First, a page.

The need for restoration is urgent considering that around 60% to 70% of EU soils are not healthy. Strong legally binding targets on soil restoration in the nature restoration law proposal would give teeth to the Soil Strategy and play a big role in meeting the LULUCF target, as IEEP’s blog post highlighted.
Restore freshwater ecosystems
The Commission adopted technical guidance on barrier removal for river restoration to support the target of restoring 25,000 km of free-flowing rivers by 2030, by removing barriers and restoring floodplains and wetlands. The guidance’s purpose is to assist Member States in adopting strategies to identify and prioritise obstacles to be removed in the most environmentally and cost-effective way.
In 2021, the number of river barriers removed in Europe increased by 137% compared to 2020, with Spain removing a third of the total1. These removals have reconnected fish populations with large areas of their old breeding grounds: in Finland’s Hiitolanjoki river, once all three dams have been removed in the next few years the land-locked salmon will spawn 5,000 to 11,000 migratory young fish per year, where a few dozen currently manage to ascend.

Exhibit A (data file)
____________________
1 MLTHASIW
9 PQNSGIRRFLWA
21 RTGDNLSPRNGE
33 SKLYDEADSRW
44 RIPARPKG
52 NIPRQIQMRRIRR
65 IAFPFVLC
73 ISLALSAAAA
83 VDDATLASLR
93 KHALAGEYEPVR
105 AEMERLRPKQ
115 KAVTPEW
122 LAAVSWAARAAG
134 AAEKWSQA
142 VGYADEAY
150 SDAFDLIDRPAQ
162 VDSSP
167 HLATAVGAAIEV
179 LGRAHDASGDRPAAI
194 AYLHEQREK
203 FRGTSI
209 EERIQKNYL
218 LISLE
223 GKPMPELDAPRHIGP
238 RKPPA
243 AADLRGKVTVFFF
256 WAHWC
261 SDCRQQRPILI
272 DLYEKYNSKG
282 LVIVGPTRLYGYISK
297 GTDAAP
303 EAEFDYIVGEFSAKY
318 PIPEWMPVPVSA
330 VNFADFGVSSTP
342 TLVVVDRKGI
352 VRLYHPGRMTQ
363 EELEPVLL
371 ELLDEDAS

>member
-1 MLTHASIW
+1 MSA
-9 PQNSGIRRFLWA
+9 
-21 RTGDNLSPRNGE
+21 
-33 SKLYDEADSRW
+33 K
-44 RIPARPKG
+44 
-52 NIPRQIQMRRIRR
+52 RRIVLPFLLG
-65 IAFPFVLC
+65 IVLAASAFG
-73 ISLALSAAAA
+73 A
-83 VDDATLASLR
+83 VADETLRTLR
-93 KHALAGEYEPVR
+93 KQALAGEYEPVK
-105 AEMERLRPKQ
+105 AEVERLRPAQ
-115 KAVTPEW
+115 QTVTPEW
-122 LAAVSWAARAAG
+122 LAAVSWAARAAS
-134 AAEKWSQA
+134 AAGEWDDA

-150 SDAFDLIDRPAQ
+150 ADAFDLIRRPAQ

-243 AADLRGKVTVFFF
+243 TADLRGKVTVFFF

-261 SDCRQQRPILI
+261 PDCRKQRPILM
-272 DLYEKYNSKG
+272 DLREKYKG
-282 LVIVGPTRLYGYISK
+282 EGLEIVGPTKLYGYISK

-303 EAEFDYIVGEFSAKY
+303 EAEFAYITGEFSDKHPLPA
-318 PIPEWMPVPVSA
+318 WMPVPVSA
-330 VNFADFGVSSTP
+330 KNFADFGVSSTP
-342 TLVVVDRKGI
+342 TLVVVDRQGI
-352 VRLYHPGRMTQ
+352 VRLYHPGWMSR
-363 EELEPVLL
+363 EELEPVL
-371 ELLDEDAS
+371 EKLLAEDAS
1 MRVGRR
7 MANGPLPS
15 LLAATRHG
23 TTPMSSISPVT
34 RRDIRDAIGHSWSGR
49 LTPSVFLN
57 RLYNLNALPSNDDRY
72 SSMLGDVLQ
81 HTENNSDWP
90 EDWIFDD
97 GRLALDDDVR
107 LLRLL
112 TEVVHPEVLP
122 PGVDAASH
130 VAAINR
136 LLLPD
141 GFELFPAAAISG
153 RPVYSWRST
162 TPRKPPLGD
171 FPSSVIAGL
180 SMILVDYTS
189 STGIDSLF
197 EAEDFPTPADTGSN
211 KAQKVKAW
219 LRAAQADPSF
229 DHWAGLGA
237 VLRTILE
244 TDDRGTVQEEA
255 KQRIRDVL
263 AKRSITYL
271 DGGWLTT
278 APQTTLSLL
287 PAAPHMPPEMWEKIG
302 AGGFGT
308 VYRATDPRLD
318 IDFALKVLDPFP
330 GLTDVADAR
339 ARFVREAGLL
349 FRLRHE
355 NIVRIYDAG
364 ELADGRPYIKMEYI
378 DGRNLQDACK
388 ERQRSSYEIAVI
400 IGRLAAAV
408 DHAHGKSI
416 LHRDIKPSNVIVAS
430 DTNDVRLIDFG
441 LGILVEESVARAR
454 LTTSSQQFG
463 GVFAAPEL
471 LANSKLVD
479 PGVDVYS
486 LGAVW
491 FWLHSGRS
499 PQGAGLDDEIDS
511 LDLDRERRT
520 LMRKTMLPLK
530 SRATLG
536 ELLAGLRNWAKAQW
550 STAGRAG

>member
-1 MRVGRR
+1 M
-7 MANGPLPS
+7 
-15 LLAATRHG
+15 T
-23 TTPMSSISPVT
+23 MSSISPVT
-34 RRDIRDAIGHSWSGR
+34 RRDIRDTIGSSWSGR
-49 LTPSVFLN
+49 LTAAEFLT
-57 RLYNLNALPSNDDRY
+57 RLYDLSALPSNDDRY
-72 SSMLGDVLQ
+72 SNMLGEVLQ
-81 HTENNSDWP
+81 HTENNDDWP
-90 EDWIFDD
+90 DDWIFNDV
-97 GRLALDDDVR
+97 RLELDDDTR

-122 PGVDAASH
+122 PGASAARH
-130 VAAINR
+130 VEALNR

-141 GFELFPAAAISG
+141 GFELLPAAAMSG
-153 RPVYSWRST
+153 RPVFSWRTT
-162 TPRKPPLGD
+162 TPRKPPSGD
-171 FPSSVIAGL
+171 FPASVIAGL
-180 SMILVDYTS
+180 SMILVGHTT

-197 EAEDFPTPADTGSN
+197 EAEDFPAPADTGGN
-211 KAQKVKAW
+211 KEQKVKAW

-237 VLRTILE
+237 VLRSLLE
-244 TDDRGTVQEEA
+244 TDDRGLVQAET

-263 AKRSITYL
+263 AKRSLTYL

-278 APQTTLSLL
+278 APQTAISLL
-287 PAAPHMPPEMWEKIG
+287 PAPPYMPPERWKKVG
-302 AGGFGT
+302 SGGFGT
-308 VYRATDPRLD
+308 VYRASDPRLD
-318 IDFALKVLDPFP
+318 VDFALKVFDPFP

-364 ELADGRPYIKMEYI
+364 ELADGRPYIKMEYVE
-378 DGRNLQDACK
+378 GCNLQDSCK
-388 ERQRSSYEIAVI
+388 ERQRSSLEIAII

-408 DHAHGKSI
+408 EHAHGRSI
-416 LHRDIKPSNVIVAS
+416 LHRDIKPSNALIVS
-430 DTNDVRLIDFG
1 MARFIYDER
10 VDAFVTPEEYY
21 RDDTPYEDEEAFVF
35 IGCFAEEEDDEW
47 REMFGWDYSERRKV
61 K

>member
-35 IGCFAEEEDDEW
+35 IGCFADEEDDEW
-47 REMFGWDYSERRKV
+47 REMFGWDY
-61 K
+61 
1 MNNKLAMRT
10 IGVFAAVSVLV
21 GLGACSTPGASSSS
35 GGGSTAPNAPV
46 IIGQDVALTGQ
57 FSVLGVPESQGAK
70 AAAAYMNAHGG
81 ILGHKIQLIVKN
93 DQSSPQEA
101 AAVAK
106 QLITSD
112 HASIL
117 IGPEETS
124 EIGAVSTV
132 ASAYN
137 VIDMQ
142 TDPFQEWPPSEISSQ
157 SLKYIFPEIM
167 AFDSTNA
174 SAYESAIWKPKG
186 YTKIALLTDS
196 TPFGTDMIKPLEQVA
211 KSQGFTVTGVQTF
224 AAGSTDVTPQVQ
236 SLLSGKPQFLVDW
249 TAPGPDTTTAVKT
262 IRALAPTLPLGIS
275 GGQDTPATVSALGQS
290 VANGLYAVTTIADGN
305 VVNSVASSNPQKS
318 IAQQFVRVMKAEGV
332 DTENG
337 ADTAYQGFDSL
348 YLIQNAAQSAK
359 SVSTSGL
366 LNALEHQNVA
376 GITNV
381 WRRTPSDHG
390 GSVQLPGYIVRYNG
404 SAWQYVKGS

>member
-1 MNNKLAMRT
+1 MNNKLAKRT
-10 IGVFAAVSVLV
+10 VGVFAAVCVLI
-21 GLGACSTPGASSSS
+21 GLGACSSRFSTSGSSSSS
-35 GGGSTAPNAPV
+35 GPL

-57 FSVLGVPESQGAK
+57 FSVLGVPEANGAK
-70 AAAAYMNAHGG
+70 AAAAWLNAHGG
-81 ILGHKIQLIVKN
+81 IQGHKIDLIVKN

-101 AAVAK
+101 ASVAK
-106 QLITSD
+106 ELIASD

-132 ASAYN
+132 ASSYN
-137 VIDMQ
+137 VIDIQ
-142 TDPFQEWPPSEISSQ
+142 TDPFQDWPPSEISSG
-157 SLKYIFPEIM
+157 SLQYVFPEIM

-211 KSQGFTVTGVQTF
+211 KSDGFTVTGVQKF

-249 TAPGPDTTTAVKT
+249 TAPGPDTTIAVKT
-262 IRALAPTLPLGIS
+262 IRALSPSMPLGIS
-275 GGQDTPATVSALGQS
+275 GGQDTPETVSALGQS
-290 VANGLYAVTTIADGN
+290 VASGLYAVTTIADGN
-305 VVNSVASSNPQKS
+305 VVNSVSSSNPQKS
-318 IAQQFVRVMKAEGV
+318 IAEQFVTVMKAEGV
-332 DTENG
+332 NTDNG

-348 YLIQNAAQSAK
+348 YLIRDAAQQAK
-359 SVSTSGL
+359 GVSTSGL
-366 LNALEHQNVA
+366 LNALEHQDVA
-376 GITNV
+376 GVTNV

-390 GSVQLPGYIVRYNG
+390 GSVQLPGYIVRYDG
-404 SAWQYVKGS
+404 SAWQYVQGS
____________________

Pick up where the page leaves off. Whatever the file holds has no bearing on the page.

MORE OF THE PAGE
Debating the opportunities
The third edition of the Think2030 conference, which will be held in Paris on 29-30 June by IEEP and IDDRI, will be a platform to review the implementation of the EU Green Deal. The biodiversity roundtable will discuss a set of recommendations on how to ensure the successful implementation of the upcoming Nature Restoration Law.
Biodiversity Day is an excellent opportunity to refresh the commitments of the Biodiversity Strategy and ensure that they remain high on the EU political agenda, especially in the lead up to the long-awaited 15th Conference of the Parties to the Convention on Biological Diversity. Implementing the Green Deal’s biodiversity objectives must be a priority for EU institutions and Member States. Their commitment to do so will be reflected in the willingness to adopt strong legislation for nature restoration.